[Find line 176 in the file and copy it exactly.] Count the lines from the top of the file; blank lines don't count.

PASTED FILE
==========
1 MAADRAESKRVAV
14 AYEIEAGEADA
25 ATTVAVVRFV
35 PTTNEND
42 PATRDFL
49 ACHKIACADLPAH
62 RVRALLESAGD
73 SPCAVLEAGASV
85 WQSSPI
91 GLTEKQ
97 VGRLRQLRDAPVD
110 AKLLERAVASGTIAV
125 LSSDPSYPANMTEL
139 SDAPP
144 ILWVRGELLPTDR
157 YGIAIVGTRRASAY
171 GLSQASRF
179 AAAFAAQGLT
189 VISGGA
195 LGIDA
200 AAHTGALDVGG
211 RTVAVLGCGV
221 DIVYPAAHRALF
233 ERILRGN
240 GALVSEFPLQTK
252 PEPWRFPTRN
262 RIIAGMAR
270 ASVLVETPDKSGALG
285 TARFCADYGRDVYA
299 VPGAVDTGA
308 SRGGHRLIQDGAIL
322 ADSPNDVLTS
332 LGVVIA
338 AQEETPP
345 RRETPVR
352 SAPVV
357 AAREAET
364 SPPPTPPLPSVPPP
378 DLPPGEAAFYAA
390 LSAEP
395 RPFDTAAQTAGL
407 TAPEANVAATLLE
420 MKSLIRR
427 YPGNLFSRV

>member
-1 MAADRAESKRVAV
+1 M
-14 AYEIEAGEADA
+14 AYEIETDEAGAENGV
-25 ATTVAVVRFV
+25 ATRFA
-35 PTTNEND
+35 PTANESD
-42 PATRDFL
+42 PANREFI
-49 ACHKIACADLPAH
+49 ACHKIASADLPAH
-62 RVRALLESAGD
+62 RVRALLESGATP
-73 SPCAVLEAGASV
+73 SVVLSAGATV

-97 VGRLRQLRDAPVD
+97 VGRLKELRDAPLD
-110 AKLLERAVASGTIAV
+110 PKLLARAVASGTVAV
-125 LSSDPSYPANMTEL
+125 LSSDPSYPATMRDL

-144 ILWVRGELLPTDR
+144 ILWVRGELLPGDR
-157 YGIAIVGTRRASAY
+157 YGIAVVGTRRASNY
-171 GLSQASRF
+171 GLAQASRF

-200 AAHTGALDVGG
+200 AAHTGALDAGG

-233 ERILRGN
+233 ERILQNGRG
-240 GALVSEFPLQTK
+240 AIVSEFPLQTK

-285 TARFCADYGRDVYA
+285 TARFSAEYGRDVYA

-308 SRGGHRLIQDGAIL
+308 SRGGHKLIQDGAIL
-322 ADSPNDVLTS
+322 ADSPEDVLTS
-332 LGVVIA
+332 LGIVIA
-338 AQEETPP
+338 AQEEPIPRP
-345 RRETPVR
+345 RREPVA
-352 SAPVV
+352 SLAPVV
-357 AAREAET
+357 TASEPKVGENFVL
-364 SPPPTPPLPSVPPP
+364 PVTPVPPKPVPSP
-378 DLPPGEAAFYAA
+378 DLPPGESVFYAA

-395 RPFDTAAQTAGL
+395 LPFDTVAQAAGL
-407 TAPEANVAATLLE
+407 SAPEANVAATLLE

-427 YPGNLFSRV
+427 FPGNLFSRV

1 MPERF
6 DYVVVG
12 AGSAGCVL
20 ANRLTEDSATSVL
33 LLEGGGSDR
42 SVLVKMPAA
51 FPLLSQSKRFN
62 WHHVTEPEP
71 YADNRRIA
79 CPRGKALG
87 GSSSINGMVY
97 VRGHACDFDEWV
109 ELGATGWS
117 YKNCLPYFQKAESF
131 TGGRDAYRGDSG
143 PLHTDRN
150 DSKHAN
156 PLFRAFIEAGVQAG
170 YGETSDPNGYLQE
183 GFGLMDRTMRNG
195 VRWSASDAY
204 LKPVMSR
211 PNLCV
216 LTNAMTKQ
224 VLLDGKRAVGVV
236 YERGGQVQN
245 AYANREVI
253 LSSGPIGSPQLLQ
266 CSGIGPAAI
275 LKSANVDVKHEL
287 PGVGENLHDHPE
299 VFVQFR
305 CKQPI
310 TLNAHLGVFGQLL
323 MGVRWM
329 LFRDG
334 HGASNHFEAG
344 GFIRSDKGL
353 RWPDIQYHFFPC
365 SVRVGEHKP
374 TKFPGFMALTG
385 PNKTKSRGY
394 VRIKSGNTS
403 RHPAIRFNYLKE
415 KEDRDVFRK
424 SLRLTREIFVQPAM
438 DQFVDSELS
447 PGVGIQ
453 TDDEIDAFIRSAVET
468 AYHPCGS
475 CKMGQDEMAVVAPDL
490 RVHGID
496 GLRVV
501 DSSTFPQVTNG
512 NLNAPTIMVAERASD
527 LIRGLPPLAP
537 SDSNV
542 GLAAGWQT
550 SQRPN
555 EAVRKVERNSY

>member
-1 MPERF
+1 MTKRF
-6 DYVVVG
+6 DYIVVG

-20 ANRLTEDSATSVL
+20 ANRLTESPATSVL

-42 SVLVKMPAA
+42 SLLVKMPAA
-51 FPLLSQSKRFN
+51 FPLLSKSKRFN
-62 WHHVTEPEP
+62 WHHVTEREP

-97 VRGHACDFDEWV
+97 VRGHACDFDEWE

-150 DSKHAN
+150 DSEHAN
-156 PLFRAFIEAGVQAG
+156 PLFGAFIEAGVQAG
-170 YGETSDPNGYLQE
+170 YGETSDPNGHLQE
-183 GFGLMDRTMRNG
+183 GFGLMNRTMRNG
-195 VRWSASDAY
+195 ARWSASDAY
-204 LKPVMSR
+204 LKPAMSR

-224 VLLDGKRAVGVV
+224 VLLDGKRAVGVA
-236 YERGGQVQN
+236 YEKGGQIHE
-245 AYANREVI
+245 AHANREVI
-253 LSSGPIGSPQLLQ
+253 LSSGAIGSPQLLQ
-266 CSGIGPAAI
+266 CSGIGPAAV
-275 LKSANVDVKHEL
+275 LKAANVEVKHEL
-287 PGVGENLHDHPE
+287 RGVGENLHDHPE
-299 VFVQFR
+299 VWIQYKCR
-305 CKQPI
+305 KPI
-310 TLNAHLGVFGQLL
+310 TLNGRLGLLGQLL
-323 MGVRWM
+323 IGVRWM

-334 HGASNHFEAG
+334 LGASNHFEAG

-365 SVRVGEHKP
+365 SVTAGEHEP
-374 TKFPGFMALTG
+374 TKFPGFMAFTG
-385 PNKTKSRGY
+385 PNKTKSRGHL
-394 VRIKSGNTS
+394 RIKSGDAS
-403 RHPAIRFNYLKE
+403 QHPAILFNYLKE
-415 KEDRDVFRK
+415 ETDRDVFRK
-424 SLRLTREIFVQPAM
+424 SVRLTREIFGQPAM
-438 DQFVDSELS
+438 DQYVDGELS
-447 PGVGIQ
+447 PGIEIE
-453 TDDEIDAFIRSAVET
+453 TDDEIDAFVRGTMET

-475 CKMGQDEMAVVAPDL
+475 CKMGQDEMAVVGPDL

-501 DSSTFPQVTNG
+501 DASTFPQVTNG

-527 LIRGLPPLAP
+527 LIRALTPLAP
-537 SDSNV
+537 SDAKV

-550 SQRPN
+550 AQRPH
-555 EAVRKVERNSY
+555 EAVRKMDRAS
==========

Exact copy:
+51 FPLLSKSKRFN